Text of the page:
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March 2008 Archives

March 25, 2008

Hackers Forcing Sites to Cloak Search Engines with Link Spam

David Jones from PR Works is probably wondering why he gets no love from Google. Maybe he even did a site: search on the Big G and discovered that his site has been banned. If so, he’s probably wondering why.

I don’t know Mr. Jones. He seems like a nice enough guy with some smart things to say about PR in Canada. I hope he finds this article and sorts out this rather nasty situation he has. If not, at least we can use it as a learning tool later on in this article.

Let’s pretend I do SEO for Twitter and am trying to talk management into letting me nofollow the profile links. Management says “NO, we’ve checked hundreds of profile links and none of them were spammy” so I do what any logical SEO would do and perform a linkfromdomain search on MSN so I can prove that, indeed, there are over 2,000 links FROM Twitter pointing TO pages about Viagra.

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Public Relations: The Other Important PR In Link Development

Link Week

Link development, before search engines polluted the process into a currency for search engine rankings, was all about promotion. Links were simply a natural side effect of promoting your website. And one of the most tried and true methods of promotion is PR (as in Public Relations, not Pagerank).

“The American Heritage Dictionary defines PR as “the art or science of establishing and promoting a favorable relationship with the public.” A public relations firm does this mainly by promoting favorable news.” – Wikipedia

Link development is essentially an online PR campaign that promotes favorable content to the public (who are also known as the linkerati) in an attempt to foster goodwill (which, if we’re lucky, results in links as well).

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March 26, 2008

B2B Marketing Priorities 2008

Strictly Business - A Column From Search Engine Land Let’s face it, life is about priorities. There’s never enough time, money, or resources for everything. Consequently, we must prioritize. Doing so forces us to choose between what we want and what we actually need.

And marketers are anything but exempt from such choices.

When times are good—and we have a bit more money to work with—we can be creative and try some new things. But when times get tough and we need to tighten our belts, we’re often forced to determine what initiatives we can’t live without. And posthaste.

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Is Hiding Content With “Display: None” Legitimate SEO?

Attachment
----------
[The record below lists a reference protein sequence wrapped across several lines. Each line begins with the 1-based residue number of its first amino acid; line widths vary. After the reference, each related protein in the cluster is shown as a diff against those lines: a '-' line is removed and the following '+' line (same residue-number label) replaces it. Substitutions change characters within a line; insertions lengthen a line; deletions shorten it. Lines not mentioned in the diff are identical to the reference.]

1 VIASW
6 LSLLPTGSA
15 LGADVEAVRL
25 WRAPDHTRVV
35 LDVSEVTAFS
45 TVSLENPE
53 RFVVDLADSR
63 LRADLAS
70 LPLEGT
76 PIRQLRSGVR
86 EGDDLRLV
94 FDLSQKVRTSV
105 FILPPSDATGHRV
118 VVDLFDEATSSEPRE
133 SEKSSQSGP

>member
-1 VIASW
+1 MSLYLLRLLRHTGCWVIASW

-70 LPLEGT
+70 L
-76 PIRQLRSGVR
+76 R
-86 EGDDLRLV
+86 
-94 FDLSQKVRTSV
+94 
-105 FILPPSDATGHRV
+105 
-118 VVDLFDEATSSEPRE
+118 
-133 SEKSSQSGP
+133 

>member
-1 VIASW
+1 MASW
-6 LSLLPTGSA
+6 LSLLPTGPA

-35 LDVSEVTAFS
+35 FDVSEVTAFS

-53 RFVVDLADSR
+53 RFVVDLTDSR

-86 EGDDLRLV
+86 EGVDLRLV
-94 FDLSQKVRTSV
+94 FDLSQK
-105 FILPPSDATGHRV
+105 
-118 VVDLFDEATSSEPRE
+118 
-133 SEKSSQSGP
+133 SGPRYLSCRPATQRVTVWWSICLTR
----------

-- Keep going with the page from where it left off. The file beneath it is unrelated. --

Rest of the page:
If you’re doing SEO on a site with thousands or tens-of-thousands of pages, it’s likely you’re working with some sort of content management system (CMS). However, CMS systems frequently cause problems with search engines. The great majority of the time these problems arise through ignorance on part of the CMS software developers. Basically, if the developers are not familiar with how search engines work, they may use coding practices that are not intended to be deceptive, but could be perceived that way by a search engine.

One technique used by many huge sites is to pre-load code, navigation or content in the background so that it can be dynamically displayed as needed. The most common technique for accomplishing this is through the use of the CSS display: none attribute. This article will look at the display: none attribute in detail.

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March 27, 2008

Diigo : The End Of Bookmarks?

Diigo is perhaps one of the web’s premier research tools – this is widely accepted. Whether Web 2.0 actually ever existed is irrelevant, but the innovation brought to us these last two years is undeniable. The big question for me has been:

“Does the innovation actually do anything for us?” I think I have tested and reviewed over 300 startups in the last couple of years, and I can honestly say that most of this innovation has been directed at entertainment or rather useless “cuteness”. Diigo as a tool, could be viewed as a much more serious innovation by comparison.


With the release of Version 3, Diigo has fairly effectively expanded its reach into the social networking venue even farther. Aside from that, the inherent tools available on Diigo as a aggregationa and research platform have been expanded greatly also. So many startups have been either hyped or constructively accentuated that it is sometimes difficult to put an actual value on them, this is not the case for any of Diigo’s faithful users.

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We Don’t Need SEO Standards!

100% Organic - A Column From Search Engine Land
Last month I attended the SMX West session in Santa Clara entitled Is it Time for Search Marketing Standards? It was an interesting session, but I wasn’t really sure where I stood on the issue at the time. Now that I’ve had a few weeks to think about it, I’ve come to the conclusion that not only would it be impossible to come up with standards that most would be happy with, I strongly believe that we don’t need them at all.

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Privacy Policies And Search Engines

Small is Beautiful - a Column From Search Engine Land A few weeks back, I started wondering about whether or not search engines might care whether or not a web site had a privacy policy. Is the content of a page less relevant or more relevant if there’s a link on it to information about how any data collected about visitors might be used? Probably not.

But it’s possible that a search engine might consider that the source of content is more trustworthy, and more authoritative if it does include such a page. And that may make a difference…

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